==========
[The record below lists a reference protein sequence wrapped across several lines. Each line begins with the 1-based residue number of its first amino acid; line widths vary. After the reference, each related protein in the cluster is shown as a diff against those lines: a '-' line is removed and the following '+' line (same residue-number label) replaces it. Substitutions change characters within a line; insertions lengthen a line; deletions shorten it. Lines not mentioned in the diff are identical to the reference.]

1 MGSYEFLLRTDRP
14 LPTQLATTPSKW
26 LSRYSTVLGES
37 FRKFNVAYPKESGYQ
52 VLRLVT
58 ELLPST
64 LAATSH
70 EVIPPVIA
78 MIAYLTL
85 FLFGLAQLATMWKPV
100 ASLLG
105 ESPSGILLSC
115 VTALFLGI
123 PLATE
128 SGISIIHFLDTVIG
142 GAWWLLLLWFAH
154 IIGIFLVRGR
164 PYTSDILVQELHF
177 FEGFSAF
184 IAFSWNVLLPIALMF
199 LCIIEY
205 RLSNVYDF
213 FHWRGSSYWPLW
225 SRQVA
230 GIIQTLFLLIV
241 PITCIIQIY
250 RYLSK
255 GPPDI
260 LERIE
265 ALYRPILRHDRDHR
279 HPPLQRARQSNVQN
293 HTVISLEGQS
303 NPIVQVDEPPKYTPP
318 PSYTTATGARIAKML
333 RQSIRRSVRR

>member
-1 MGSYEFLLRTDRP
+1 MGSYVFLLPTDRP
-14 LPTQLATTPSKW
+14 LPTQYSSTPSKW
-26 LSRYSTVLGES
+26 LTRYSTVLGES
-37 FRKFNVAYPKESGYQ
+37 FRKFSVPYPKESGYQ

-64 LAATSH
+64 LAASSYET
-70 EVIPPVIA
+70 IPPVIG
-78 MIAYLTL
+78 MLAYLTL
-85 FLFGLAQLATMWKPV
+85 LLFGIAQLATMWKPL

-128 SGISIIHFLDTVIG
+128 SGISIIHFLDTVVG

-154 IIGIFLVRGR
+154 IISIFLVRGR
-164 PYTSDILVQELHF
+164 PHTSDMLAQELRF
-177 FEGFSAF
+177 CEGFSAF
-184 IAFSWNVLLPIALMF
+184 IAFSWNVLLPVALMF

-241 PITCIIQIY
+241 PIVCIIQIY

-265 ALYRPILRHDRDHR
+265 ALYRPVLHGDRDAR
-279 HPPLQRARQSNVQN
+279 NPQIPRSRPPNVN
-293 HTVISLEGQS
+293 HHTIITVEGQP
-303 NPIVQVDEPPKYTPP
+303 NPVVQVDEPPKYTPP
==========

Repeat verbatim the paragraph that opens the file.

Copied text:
[The record below lists a reference protein sequence wrapped across several lines. Each line begins with the 1-based residue number of its first amino acid; line widths vary. After the reference, each related protein in the cluster is shown as a diff against those lines: a '-' line is removed and the following '+' line (same residue-number label) replaces it. Substitutions change characters within a line; insertions lengthen a line; deletions shorten it. Lines not mentioned in the diff are identical to the reference.]